What Is Darkspore?
Following the release of the 2008 Will Wright hit game Spore comes a sequel of sorts. Rather than offer a new way to take your creations down a whole new evolutionary path (a theme presented in subsequent replays of the original) Darkspore instead offers you the game that Spore itself perhaps should have been in the later stages.
Featuring a revision of the Spore creature creation tool, Darkspore allows you to build take existing creatures and use them as living weapons to fight against the horror that is The Darkspore.
System Requirements and DRM (3 out of 5)
Reviewed here is the Steam release of Darkspore, which comprises a vast 7 GB download prior to installation and then a subsequent series of updates, totalling 17 files. For a game released under a week ago, and one that has undergone extensive beta testing this is slightly concerning. Moreover it means that your initial launch of the game will take anything upward of 15 minutes depending on your broadband speed.
To play Darkspore, your PC will need to be running Windows XP, Vista or 7, and be equipped with a 3 GHz Pentium 4 CPU or 2 GHz Core 2 Duo CPU or faster; AMD equivalents are obviously accepted. The minimum RAM requirement is 2 GB and 10 GB of hard disk space is required. A 256 MB video card with Shader Model 3.0 support is also required, featuring NVIDIA GeForce 8800, ATI X1900 or Intel HD Graphics chipsets. The graphics card should also be DirectX 9 or later.
As with all EA games, you are required to use an existing or new EA account to sign-in and play Darkspore, as part of their digital rights management (DRM) system to prevent piracy. You will also need an always-on broadband Internet connection to play the game, even in single player campaign mode.
Backstory and Atmosphere (5 out of 5)
Offering an impressive opening with plenty of exposition, Darkspore’s plot is based on the manipulation of DNA, e-DNA and the building of custom life forms. The backstory concerns so-called “Crogenitors” that travelled the galaxy to customize life itself, and the development of the Darkspore and the war that followed.
Thanks to e-DNA, Darkspore allows you to upgrade your heroes using elements found on the battlefield (100 combinations are possible based on the 25 templates; there is no opportunity to start a creature from scratch), something that you can try out early on with a useful practise mode that enables you to get to grips with the typical RPG control system (typical in that it is mouse controlled and requires the number keys to activate powers).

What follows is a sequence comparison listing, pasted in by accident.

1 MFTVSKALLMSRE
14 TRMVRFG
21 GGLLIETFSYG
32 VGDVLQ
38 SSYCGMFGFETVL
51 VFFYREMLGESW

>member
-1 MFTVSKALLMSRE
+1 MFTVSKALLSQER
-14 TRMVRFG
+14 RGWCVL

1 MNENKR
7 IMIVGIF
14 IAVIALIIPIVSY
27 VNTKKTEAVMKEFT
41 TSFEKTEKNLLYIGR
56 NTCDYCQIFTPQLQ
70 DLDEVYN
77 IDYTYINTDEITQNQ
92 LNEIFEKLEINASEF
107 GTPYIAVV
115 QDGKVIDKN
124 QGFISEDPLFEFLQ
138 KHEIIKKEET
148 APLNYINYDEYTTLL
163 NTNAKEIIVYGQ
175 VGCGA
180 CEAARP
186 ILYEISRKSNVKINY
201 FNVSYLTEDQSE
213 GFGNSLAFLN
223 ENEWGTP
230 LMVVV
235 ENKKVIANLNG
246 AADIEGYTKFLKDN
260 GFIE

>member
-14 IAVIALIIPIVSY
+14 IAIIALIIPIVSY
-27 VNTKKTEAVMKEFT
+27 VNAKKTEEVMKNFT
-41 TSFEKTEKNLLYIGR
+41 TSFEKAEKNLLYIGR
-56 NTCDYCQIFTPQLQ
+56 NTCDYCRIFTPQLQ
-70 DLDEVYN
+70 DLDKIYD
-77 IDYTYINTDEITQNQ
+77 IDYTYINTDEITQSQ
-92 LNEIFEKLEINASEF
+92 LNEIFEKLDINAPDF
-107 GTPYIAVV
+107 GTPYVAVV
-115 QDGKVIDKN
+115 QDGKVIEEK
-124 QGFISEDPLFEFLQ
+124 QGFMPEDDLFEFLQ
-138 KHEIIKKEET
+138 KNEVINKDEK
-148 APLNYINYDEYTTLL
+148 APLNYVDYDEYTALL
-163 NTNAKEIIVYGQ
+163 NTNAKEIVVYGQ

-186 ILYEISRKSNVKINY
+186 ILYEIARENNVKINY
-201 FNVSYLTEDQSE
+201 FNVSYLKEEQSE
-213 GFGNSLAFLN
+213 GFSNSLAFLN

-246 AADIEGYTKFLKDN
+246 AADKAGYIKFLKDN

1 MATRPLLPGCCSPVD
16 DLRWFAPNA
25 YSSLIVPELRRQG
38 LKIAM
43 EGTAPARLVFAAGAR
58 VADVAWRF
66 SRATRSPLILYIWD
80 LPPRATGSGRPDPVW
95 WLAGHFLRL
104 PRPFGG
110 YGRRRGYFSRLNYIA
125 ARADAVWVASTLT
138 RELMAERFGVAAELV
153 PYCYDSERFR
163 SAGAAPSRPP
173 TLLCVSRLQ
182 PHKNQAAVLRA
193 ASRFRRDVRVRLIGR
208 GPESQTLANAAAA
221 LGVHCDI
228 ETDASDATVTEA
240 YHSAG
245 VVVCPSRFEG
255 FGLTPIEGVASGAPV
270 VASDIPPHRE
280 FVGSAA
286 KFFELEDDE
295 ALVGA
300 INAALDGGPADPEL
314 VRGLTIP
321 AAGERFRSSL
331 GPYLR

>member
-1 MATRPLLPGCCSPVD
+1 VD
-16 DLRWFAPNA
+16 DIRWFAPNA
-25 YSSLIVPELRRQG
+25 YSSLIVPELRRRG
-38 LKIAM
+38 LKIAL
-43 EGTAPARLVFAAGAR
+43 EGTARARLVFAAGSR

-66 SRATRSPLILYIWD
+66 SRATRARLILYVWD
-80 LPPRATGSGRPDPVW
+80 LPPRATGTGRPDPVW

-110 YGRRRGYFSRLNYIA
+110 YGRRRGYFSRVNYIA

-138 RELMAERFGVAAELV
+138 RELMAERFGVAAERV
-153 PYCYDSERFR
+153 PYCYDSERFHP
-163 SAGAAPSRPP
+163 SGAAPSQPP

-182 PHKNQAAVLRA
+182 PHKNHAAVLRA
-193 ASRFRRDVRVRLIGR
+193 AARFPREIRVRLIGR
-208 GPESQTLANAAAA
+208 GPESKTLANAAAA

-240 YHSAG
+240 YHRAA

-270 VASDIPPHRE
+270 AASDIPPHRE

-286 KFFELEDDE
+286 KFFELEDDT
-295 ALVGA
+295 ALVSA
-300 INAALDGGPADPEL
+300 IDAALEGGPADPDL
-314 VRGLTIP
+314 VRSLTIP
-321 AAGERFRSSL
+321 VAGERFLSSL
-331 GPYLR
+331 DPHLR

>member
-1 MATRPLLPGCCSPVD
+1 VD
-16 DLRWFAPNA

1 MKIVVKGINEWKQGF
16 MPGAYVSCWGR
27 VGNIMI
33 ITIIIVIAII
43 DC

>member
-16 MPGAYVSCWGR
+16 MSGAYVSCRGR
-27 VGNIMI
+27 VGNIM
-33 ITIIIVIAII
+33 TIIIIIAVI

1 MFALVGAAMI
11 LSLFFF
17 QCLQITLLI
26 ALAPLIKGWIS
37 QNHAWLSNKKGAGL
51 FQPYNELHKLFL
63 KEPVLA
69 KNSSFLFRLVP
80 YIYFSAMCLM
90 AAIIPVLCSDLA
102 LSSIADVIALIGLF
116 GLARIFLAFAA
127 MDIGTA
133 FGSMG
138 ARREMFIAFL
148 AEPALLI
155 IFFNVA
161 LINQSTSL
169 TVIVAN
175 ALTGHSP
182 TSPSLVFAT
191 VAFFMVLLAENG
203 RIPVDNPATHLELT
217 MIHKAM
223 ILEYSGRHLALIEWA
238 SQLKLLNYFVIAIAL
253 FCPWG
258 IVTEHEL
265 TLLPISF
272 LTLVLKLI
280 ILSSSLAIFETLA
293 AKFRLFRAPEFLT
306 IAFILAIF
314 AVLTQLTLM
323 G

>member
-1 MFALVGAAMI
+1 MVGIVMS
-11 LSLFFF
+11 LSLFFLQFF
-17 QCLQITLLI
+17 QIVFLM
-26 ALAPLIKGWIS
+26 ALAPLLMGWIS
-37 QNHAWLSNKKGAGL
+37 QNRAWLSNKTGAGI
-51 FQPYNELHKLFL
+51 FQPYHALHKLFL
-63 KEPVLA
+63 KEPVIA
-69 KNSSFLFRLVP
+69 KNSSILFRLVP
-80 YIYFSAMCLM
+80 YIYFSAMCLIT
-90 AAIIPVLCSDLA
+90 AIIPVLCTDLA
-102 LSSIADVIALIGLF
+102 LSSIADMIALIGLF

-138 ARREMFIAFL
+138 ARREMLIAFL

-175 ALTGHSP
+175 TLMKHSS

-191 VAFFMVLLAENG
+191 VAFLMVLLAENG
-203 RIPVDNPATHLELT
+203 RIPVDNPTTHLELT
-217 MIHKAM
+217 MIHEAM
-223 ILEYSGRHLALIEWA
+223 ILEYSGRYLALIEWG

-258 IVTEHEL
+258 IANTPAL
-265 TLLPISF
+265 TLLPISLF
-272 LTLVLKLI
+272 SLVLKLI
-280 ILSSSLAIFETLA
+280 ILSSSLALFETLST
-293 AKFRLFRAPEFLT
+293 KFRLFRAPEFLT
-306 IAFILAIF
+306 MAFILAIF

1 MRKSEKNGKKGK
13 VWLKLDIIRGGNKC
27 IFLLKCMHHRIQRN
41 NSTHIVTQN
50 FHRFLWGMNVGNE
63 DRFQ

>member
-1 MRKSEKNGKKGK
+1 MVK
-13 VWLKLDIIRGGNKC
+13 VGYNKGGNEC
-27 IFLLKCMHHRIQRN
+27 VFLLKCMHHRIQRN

As with many RPG titles, initial gameplay involves breaking lots if equipment and combatting drones to find upgrades and DNA points; the campaign challenge is as much fun as the PvP mode, however, although there is no way to swap or trade items you have collected with other players.
Gameplay (4 out of 5)
As mentioned in the previous section, the control mechanism is pretty rudimentary, enabling veteran RPGers to get started pretty quickly. Navigation around the mission level is via the familiar point and click method, while, powers and weapons can be activated by pointing at the target and tapping one of the numeric keys corresponding with the powers listed in the status bar.
Only one creature of your team of three can be used at any one time, but by using the Q, W and E keys you can swap them around.
Selecting the team before the mission gives you access to the creature editor, where you can add and resize the various abilities and powers that you have collected in previous rounds, as well as customize them with a new paint job!
Graphics and Sound (5 out of 5)
Darkspore is an online sci-fi action RPG, and as such the character design and landscape graphics – not to mention the special weapons effects – are to some extent pre-defined. Any player of an RPG knows that when a power is activated/spell is summoned some attractive visuals are about to be witnessed, and Darkspore certainly doesn’t disappoint!
Sadly despite the good quality of the visual design and characters that could have come straight out of Spore, there are limited camera views. This may be down to the use of the right mouse button as a means of launching attacks, but it would have been good for Darkspore to offer a 360 degree camera option as opposed to the limited zoom in/zoom out.
The game’s soundtrack is excellent, meanwhile, with top quality audio sound effects and a nice selection of music. Pretty much what you would expect from a big EA release, in all honesty!
Fear of the Darkspore! (3 out of 5)
Although an enjoyable title, Darkspore is probably only going to appeal to RPG fans and those intrigued by the evolution of the game from the family friendly Spore into something much darker.
Creature customization is addictive, and makes the urge to get to the end of the various (repetitive) missions worthwhile, but Darkspore loses considerable respect for having a massive 400 MB update within a day of its release. Given the massive amount of time spent on open beta testing this shouldn’t have been the case.
Those unhappy with the EA DRM should be aware that Darkspore cannot be played if you don’t have an Internet connection, so bear this in mind before purchasing. If you’re happy with the DRM, however, and have a good connection, you will find that the PvP mode is the most satisfying.